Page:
Few and far between are the “popular” books on the Basque Country that give an overview of the people, the land, and the culture of Euskal Herria. The Basque Histroy of the World, by Mark Kurlansky, is probably the most well-known. Now, Paddy Woodworth, author of Dirty Wars, Clean Hands: ETA, the GAL, and Spanish Democracy (an excellent book, by the way, that I highly recommend), enters into this area with his The Basque Country: A Cultural History.
We read The Basque Country as part of the book club my wife, Lisa, has organized for our Basque club, the New Mexico Euskal Etxea. It has been a long time since I read Kurlansky’s book, so I may misremember some of the details.
For the most part, I really enjoyed The Basque Country. I think Woodworth took a fairly balanced view of the Basque Country, looking past the “glossy” surface of things and examining the “nitty-gritty” if you will, the politics that infuse everything that is Basque. At times, I think he went a bit too far. Especially in the first half of the book, it felt like he couldn’t say anything positive about the Basques without a corresponding negative spin. FOr me, this was epitomized by his comments on the company AZTI, which is trying to respond to, for example, declines in fish populations due to overfishing and finding alternatives for the future. They have developed an unmanned drone to scour the seas and find schools of fish. Woodworth couldn’t leave it at that, and essentially chastises the company for developing what could become a tool of war. This seemed too much to me, especially after all the negative spin he had done before.
Woodworth is definitely not a friend of the nationalists. His most negative comments are often reserved for them and their policies. He criticizes them for using the traditional symbols of the Basque people — the basseri, the dancing, the music — for political purposes, for not letting the country evolve past those symbols, for keeping the country stuck in the past in some sense. This is an interesting dichotomy in the Basque Country. The image of the country is strongly tied to these traditional images, but the Basque Country is nothing if not dynamic, always pushing their resources to be at the leading edge of industry and technology. In the past, this was exemplified by their mining and steel production, which lead to some of the modern conflict between traditional Basque culture and a more modern, urban populace, as many of the people who worked in the mining industry were immigrants from other parts of Spain. Today, the Basques are at the forefront of several more modern technologies in the information technology areas. It will be interesting to see how these efforts further modify the Basque cultural landscape.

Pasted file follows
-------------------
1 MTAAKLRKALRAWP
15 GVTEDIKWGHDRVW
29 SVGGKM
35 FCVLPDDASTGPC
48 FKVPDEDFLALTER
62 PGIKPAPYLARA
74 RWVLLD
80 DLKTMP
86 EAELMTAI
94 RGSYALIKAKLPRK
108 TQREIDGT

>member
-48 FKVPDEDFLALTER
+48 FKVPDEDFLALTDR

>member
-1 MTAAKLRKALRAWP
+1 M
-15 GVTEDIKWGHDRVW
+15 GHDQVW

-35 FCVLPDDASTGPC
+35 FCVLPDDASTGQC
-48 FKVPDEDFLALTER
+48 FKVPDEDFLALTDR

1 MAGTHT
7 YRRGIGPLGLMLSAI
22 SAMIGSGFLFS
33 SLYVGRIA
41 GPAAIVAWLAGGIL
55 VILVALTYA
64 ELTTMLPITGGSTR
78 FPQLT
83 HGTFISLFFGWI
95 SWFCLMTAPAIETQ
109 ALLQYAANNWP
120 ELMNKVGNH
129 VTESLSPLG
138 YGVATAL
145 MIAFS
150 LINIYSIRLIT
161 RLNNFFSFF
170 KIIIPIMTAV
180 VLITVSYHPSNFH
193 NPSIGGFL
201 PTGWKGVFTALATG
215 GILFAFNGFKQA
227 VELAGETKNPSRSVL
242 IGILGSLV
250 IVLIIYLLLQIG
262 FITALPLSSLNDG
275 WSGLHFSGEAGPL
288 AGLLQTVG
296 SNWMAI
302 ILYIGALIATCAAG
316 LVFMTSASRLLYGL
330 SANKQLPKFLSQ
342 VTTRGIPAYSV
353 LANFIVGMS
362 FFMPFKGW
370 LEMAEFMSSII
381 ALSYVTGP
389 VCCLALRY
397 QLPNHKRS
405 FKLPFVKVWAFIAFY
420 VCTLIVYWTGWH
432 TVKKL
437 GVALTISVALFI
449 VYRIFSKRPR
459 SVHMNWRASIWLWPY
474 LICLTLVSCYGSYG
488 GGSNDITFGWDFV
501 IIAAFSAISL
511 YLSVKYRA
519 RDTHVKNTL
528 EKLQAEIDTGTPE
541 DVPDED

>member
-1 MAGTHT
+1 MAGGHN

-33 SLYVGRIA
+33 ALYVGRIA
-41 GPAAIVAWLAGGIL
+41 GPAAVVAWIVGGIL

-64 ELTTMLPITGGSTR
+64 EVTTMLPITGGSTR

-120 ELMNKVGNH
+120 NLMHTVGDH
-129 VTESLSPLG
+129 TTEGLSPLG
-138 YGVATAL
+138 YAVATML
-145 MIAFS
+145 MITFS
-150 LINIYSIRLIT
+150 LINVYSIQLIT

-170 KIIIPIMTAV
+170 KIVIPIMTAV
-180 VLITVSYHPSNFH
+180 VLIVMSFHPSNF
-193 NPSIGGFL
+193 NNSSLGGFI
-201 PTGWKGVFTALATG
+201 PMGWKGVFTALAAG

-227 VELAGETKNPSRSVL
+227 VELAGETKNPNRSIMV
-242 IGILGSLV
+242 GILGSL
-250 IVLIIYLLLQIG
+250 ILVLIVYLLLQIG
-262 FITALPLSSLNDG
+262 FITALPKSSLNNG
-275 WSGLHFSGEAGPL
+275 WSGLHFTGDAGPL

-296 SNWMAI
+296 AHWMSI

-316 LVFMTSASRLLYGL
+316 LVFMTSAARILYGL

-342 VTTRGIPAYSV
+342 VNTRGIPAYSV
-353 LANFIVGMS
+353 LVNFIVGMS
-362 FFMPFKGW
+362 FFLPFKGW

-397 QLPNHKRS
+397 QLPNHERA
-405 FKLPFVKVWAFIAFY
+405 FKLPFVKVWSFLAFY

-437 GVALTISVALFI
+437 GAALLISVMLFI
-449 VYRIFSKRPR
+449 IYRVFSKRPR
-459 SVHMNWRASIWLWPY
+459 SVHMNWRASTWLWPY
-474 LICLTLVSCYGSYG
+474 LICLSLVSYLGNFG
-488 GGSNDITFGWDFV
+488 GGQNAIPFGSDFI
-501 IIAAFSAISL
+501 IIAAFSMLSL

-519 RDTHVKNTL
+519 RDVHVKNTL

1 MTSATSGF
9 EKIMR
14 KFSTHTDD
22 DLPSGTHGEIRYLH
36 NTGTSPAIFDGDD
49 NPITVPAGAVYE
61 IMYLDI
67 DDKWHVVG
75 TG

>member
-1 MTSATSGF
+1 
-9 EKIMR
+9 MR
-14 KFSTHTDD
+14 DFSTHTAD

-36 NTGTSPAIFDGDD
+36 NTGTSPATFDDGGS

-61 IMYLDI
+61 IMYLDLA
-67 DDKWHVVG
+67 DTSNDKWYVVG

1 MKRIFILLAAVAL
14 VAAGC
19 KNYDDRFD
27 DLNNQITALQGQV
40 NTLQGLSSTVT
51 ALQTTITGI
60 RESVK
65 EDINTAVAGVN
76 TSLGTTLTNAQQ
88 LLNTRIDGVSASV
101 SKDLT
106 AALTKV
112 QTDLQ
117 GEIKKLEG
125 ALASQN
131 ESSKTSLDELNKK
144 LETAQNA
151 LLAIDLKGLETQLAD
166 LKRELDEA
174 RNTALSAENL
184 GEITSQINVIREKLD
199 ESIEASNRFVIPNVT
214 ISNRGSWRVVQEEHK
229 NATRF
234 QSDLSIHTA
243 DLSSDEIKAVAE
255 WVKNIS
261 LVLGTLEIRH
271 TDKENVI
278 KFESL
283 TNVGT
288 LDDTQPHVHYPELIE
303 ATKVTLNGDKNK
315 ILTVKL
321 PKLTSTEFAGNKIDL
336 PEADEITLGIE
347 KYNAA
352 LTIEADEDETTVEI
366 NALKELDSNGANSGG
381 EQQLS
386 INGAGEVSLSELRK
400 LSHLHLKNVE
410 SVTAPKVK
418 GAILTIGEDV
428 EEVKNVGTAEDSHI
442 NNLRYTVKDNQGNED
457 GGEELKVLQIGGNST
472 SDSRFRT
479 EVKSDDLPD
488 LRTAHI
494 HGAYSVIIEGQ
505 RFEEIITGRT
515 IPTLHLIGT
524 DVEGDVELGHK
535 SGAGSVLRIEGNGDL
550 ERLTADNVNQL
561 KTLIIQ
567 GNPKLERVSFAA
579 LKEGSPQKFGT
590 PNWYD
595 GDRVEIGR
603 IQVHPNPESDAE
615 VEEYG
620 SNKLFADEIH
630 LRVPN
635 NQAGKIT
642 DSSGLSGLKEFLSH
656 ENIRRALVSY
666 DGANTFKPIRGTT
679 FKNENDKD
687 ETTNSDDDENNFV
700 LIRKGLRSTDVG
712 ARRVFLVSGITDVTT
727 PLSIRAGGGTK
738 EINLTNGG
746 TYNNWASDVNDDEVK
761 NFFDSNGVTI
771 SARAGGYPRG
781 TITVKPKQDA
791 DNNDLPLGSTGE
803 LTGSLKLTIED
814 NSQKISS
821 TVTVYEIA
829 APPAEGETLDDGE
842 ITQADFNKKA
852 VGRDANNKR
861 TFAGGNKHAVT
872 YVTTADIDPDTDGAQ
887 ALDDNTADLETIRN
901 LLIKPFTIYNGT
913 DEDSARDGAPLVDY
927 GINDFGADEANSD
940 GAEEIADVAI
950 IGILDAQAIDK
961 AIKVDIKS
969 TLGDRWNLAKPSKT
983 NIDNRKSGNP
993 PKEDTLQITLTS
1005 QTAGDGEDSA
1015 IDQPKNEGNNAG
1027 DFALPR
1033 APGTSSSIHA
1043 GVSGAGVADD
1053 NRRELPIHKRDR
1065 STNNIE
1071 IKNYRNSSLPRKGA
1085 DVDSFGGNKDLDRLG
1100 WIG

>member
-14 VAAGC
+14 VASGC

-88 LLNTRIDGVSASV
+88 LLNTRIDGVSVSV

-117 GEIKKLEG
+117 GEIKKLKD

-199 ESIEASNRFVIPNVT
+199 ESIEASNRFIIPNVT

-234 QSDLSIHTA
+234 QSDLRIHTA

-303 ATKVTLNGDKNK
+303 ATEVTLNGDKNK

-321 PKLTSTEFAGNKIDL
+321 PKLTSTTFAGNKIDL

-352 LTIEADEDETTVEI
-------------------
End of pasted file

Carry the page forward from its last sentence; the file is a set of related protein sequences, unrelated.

Even if Woodworth was negative towards nationalist policies, I still felt he was more balanced than Kurlansky’s effort. Reality may lie somehwere between the two, and a more balanced perspective might be found by reading both books and “averaging” what the two authors say. Kurlansky definitely glorifies Basque traditions much more than Woodworth, though Woodworth finds his most exhuberant descriptions of the Basques when he is in the small villages experiencing traditional festivals.
And, Woodworth is not immune to the mystique of the traditional Basque life. Much of his book is spent wandering the villages of Nafarroa and Iparralde, describing their history and their ancient traditions. While this gives a nice introduction of some lesser seen parts of Euskal Herria, at the same time I felt that what I might call the “modern” Basque Country, the intersection between the urban and rural, the modern and traditional, was neglected as a result. The traditional values and practices are certainly an important part of the Basque Country and its identity. However, in my mind, it will be how those traditions are incorporated into a modern and vibrant country that will determine the future of the country. If the Basque Country is to become a modern nation where Euskara can thrive in a modern setting, the language and traditions can’t be relegated to the rural, traditional villages. It has to become part of the urban setting, has to be a language in which science, politics, and technology can be discussed. In that sense, I would have preferred to see more of that intersection between modern and traditional. That is, in my opinion, where the real struggle for the future of the language and the cultural will occur.
I am definitely interested in what you thought about the book. Did you feel differently? Did you love or hate the book? Please share your thoughts with the rest of us.